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Mike Collett on 20 years of Ryan Giggs
The world, and English soccer, was a very different place 20 years ago, but one thing has remained unchanged — Ryan Giggs is still playing for Manchester United and still in the hunt for trophies.
Wednesday marks the 20th anniversary of the day the skinny 17-year-old came on after 35 minutes of a match in the old First Division to replace the injured Denis Irwin for the first of what is now 863 appearances for the club.
His arrival went largely unremarked in the following days reports of United’s 2-0 defeat to Everton at Old Trafford.
It’s fair to say that few, if any, of the achievements and milestones he has reached since then have been similarly ignored.
But despite a squad packed to the rafters with players under the age of 25, United fans are hailing the evergreen talents of a 35-year-old left winger and eagerly anticipating the return of a reliable Dutch keeper three years his senior.
Are Bolton Wanderers so bad that not one of our Reuters Soccer Blog predictions panel thought they would win at Birmingham City?
Ye of little faith. Manager Gary Megson may not be very popular with the Bolton fans but his side will always fight. A 2-1 win at a promoted club wasn’t all that shocking.
Enter Ryan Giggs.
The veteran Welshman was introduced as a substitute for the often infuriating Nani after 57 minutes and took just five more to provide the pass from which Dimitar Berbatov broke the
Sports professionals are forever banging on about “taking the positives” from setbacks but for everyone connected with City, their performance and the whole occasion on Sunday showed that they really will be a force to be reckoned with over the next few months and years.
In Spain, you often hear players and coaches talking about “the sort of match that decides title races”. More often that not they’re talking about the tricky away game against awkward opposition rather than a high profile match against direct rivals.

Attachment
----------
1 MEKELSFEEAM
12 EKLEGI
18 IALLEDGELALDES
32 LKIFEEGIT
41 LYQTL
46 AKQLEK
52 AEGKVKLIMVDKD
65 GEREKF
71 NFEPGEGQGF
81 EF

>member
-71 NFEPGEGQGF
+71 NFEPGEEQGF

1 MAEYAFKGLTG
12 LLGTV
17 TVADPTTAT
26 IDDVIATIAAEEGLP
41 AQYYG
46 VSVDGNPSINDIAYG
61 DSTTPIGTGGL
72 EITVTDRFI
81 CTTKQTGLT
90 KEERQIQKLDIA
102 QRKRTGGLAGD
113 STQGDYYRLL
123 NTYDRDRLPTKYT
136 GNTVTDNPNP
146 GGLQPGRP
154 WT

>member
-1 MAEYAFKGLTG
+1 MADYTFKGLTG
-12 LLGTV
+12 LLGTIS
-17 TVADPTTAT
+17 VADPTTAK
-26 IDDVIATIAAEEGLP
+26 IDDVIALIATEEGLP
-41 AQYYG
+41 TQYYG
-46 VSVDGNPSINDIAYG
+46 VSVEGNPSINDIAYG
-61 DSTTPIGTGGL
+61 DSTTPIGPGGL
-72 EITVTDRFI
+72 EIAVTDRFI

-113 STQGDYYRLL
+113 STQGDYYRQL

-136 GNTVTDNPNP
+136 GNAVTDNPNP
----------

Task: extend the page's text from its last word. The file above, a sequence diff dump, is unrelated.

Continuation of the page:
Manchester United’s 2-0 win away to Middlesbrough on Saturday was just that sort of game, and just the sort of performance that will leave their rivals utterly deflated.
Manchester United’s Ryan Giggs was voted Player of the Year for the first time by the Professional Footballers’ Association (PFA) on Sunday.
Giggs has only made 12 Premier League starts this season, scoring a single goal, so I guess we really have to look at this award as recognition for his long years of service at United, for whom he’s made just shy of 800 appearances.
Ryan Giggs has probably never received the recognition he deserves for his contribution to Manchester United’s success over the last 15 years.
No other player has collected the full set of medals for all the silverware which has filled the Old Trafford trophy cabinet over that time. Yet several, including Eric Cantona, Roy Keane and Cristiano Ronaldo, have received the major individual awards which have eluded the man who has played more games for United than anyone else.
The hullabaloo surrounding the England cricket skipper has shown how different the role is in the two sports.
The likes of Paolo Maldini, Raul, Steven Gerrard and Paul Scholes might be handsomely paid by their clubs, but the fact they have spurned chances to get even richer elsewhere suggests they share at least some of the fans’ devotion to the colours they wear.
Inter Milan’s Patrick Vieira recognised this recently when talking about his former Juventus team mate Alessandro Del Piero.